Once, a co-worker brought a 56-year-old man to a hospital because he looked unwell. He also experienced changes in his mental health.

For the past few weeks before the ER trip, the same man developed neurological symptoms such as memory lapses and tunnel vision. He also suffered from progressive headaches.

Various tests revealed that the patient’s symptoms pointed to the formation of brain abscess or pus. The reason, though, wasn’t any of his known conditions, such as hypertension or obstructive sleep apnea. Nor was it his medications.

He developed the brain abscess because of dental sepsis. It turned out that at least a month before his symptoms appeared, he suffered from a toothache that supposedly healed itself.

The Dangers of Tooth Infection

Dental pain is one of the most common complaints of patients, and about 88% of the cases is because of a toothache. However, some prefer to manage it with painkillers, hoping it will go away.

Regardless of the severity, one needs to see an emergency dental care expert. A superficial tooth infection can become complicated and lead to severe conditions like sepsis.

What Is Sepsis?

Sepsis is a life-threatening systemic inflammation as a response to an infection. How does this relate to the toothache?

Usually, a person who develops a toothache suffers from dental caries or cavities. The teeth’s protection against bacteria that are in the mouth is compromised. The holes get bigger, giving more space and opportunities for the pathogen to penetrate the gum tissues.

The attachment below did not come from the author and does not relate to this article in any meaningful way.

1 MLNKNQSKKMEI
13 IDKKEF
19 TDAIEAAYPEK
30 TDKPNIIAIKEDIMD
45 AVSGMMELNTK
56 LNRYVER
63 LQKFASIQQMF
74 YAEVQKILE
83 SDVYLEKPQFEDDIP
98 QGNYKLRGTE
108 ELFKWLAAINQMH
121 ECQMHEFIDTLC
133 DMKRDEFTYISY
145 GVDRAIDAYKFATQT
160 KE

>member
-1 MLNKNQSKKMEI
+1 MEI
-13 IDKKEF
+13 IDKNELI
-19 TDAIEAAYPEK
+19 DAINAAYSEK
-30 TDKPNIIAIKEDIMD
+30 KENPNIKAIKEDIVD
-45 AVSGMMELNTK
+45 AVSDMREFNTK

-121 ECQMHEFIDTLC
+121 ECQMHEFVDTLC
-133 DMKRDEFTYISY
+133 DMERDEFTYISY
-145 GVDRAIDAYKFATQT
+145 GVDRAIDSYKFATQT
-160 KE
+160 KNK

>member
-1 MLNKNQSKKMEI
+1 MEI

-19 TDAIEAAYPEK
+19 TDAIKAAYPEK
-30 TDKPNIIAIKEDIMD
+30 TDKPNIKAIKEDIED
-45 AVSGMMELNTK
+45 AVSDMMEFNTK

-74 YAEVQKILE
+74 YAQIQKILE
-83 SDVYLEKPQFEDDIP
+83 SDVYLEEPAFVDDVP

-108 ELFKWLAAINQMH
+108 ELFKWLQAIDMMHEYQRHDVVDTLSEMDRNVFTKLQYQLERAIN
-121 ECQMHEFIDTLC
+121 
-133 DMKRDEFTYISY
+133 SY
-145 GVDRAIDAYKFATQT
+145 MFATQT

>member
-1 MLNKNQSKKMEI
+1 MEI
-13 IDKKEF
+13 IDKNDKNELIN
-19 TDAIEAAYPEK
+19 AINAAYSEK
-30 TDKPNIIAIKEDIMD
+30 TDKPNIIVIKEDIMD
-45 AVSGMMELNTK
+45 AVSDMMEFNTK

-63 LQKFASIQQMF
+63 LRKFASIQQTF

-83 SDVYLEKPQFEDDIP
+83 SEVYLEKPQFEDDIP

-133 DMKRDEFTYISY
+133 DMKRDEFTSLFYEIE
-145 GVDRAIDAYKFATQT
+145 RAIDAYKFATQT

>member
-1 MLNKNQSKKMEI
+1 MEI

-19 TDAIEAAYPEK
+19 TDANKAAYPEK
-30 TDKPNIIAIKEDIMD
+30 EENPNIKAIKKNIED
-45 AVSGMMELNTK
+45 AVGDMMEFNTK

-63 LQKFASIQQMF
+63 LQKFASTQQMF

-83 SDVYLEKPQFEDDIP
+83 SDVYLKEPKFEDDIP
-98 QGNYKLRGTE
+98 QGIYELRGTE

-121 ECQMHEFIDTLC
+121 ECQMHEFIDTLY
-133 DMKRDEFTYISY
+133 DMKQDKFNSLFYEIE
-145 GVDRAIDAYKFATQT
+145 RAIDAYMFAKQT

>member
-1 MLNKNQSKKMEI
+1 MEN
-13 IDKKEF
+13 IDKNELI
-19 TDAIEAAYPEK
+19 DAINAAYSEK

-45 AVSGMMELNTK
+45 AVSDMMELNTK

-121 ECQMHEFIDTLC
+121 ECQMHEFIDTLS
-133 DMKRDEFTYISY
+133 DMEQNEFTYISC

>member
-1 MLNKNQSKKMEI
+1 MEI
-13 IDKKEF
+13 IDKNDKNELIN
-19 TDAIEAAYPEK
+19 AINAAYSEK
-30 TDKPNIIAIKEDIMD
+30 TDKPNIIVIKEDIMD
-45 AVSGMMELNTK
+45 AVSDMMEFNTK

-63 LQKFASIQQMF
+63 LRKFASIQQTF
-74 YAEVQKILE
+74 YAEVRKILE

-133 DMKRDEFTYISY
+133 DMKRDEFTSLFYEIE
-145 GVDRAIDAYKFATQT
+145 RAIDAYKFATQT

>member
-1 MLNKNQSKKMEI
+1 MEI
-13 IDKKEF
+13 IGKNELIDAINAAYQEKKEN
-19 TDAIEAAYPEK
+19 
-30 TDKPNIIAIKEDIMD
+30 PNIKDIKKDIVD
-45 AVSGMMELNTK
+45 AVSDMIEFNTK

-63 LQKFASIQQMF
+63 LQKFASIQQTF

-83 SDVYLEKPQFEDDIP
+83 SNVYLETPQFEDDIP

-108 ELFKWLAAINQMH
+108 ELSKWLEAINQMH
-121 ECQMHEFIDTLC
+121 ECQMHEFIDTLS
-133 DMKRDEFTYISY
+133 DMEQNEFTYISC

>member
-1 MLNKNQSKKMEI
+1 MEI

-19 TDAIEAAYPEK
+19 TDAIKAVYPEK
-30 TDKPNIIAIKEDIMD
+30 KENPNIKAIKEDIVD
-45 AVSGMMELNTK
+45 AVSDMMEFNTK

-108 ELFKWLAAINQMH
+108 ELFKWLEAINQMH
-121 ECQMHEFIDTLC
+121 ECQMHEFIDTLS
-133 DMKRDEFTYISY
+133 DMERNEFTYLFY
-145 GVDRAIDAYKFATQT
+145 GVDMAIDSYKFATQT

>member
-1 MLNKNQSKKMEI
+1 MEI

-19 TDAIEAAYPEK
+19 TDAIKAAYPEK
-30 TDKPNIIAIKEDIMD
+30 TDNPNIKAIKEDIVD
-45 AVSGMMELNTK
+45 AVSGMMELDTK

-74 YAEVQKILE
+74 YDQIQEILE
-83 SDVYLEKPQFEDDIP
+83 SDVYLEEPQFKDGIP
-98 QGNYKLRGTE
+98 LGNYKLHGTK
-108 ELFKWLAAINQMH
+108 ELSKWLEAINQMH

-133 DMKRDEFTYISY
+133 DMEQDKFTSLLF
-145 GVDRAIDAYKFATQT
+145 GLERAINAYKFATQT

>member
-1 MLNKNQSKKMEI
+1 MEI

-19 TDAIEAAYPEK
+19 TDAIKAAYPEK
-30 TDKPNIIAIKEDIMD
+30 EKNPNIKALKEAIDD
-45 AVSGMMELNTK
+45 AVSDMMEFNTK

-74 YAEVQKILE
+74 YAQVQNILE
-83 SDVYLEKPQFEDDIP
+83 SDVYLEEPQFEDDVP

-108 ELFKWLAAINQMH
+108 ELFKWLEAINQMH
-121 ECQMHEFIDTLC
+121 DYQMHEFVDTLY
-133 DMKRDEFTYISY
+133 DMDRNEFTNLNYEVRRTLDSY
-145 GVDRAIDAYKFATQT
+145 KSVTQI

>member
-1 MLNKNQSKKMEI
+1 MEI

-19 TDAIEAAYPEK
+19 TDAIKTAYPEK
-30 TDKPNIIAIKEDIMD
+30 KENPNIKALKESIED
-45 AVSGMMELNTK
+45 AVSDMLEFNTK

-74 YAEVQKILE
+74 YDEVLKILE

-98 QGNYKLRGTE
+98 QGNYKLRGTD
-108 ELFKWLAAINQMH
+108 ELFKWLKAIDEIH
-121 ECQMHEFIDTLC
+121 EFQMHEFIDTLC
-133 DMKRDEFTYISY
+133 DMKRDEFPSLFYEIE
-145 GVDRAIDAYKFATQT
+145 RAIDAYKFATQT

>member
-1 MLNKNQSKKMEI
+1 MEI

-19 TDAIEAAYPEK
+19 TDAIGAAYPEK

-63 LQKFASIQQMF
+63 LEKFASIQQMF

Ideally, the body can fight the infection by increasing the production of white blood cells. As an immune response, the area affected becomes inflamed and, thus, become a toothache.

The problem is sometimes bacteria travel to other parts of the body, especially organs and tissues. It can happen even if the toothache stopped. By then, the body launches a massive but problematic defense that eventually leads to sepsis.

During the early stages of sepsis, the person might show the following symptoms:

  • Nigher-than-normal fever
  • Nausea
  • Vomiting
  • Headaches
  • Fatigue

Because these are common symptoms, a patient might endure them or take medications that won’t resolve the condition. Thus, it can become worse, affecting multiple organs such as the brain.

How Can a Dentist Prevent Sepsis?

impacted tooth

Sepsis is curable, but it is life-threatening and thus demands immediate treatment. At this stage, the dentist cannot do anything about it.

However, a dental care professional can prevent it from happening in the first place:

  • They can keep track of the progress of the dental cavities. They might suggest dental fillings or removal, depending on the severity.
  • They can prescribe the right medication. Dentists often provide patients with antibiotics, which the patient needs to take according to instructions, to avoid complications, like sepsis.
  • They can also catch complications early on. Risks are still present even in the most routine dental procedures. But the sooner the dentist can detect it, the lesser are the chances of severe complications later.

Pain is the body’s signal that something is wrong, and the person needs to act on it. Whether it’s tolerable or not, there’s nothing wrong with siding to the side of caution. For those with toothaches, see a dentist as soon as you can.

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